“I lived a block from my elementary school. The principal was O’Neal Hammond, artist and historian Leslie King-Hammond’s former mother-in-law; her first husband was her son. Most of the time, I could get by her. She stood at the door. She’d get me because I had shit hanging from my head, or a hula hoop tied to my clothing. I was, like, seven. The moms would be looking out of the window at everybody going to school. My mother would wait and call her employer; if I was really adorned, she would say, ‘I may be late, she’s coming back home.’”
School was fertile ground for Scott. During her high school years at Eastern High School, a transformational moment happened. She met educator and painter Olin Yoder. Yoder, practically a legendary figure in arts education in Maryland, was instrumental in making sure Scott was in the right environment in the next phase of her life as an artist.
Coming of Age
“I always had very supportive teachers. Olin Yoder helped me get my scholarship to Maryland Institute College of Art (MICA). He had the ability to help students of color get scholarships, and he did it. He was just out of school, so he was maybe only ten years older than me.”
Through Yoder’s recommendation and the merits of her talent, Scott started undergraduate studies at MICA. She thought she would work as a painter but was quickly disabused of the notion by her instructors. She admits that it was to her betterment. She began to explore other aspects of making that incorporated sculpture, weaving, and beading techniques that she had learned from her mother, and experimented more with literature, poetry, and performance.
During her time at MICA, the shifting social milieu of the city and the country at large was reflected in student affairs. Integration loomed large in the public imaginary and MICA students worked to make it a reality.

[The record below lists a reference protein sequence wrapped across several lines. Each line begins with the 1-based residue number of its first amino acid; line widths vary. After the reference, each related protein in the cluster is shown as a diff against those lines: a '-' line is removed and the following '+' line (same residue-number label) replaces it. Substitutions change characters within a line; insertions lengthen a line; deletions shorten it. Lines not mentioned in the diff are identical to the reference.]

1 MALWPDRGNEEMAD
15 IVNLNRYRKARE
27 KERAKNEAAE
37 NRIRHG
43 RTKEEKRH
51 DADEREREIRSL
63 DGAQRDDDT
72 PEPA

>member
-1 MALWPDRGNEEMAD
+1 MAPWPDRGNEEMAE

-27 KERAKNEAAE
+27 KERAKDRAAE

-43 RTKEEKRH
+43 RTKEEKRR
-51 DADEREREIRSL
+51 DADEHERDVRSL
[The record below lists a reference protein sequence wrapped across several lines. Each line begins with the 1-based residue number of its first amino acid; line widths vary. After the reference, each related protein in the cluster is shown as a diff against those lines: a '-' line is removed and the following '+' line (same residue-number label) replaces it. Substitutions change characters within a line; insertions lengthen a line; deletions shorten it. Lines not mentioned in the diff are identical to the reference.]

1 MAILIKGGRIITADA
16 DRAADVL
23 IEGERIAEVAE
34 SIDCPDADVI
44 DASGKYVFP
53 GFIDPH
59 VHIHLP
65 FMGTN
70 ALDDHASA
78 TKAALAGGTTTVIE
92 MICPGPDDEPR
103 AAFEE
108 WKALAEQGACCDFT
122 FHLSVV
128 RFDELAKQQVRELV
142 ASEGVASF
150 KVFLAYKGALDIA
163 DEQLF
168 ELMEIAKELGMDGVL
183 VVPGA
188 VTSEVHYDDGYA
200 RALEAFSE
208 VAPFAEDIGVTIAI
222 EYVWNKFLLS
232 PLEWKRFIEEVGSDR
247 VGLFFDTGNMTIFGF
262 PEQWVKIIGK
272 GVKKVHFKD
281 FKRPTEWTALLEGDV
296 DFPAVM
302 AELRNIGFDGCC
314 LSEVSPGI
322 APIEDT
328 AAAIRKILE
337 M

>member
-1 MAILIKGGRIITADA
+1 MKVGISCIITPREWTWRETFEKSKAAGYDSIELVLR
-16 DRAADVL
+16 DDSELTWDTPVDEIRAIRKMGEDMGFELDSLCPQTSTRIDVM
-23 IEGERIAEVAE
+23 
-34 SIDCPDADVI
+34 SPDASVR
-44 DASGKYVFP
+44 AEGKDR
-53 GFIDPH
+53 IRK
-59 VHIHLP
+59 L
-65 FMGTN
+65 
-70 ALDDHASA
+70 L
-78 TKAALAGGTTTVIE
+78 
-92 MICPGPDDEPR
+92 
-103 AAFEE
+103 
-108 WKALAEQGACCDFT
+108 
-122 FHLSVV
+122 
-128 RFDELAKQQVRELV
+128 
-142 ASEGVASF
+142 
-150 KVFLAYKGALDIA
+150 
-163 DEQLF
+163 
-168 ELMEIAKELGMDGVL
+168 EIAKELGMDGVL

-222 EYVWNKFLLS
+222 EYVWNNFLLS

“We were always making something. That school being there in the 60s, we had a lot of rebels there. Baltimore at that time was a larger, real working-class community population, because we still had industry—chiefly with Bethlehem Steel operating. If we had another white kid, they were probably just like me—an ‘around the way’ person in their community. You felt that. We really helped to integrate MICA. Dr. Martin Luther King, Jr. was assassinated when I was there. Robert F. Kennedy was assassinated. I was there from 1966 to 1970. My class was the one who started the Black Student Union that is still operating on campus now,” Scott intimated. “When we talk about commitments to the community, not only did I not leave, but I believe you’re supposed to invest in your community.”
Upon receiving her 2016 MacArthur Foundation Award, Scott continued her commitment to giving back by endowing a scholarship for students at MICA.
The Art of Adaptation
The heart of Joyce J. Scott’s fiber art practice rests with beading and glass, the forms through which most of us have come to know her work best, but that is not the full extent of her work. Listening to her speak about her childhood, it is clear that this woman is a creative soul who was given the gift of space to explore every aspect of her creativity and gain the knowledge and mastery to bring her ideas forward.
In 1976, during a stint studying at Haystack Mountain School of Crafts in Maine, Scott learned the “peyote stitch” from a fellow student, a Native American woman who was also attending the school. This stitch allowed Scott to weave and bead without a loom. She could make her beadwork in any form she wanted, and this is precisely what she did.
Moving into the 1980s, Scott devoted her time to whatever medium was best suited to what she wanted to express. Among the most well-known is the performance project Thunder Thigh Revue, a two-person comedy and variety show featuring fellow Baltimorean Kay Lawal-Muhammad. The Thunder Thigh Revue was firmly rooted in radical body positivity, lampooning American culture’s judgement of overweight African-American women, and other progressive political and social issues. Throughout the 80s, the duo toured the United States, Canada, and Europe. In 2012, they reunited for a short run at the Baltimore Theatre Project.
“Quite honestly, my entire artistic life has been a jumble of different media. For the Thunder Thigh Revue, I was writing, singing, performing, traveling. At the same time, I was in the studio, and doing some writing about that. It’s always been whatever device I had that could best explain my art practice. That’s what I was after. And it didn’t have to be visual,” she explained.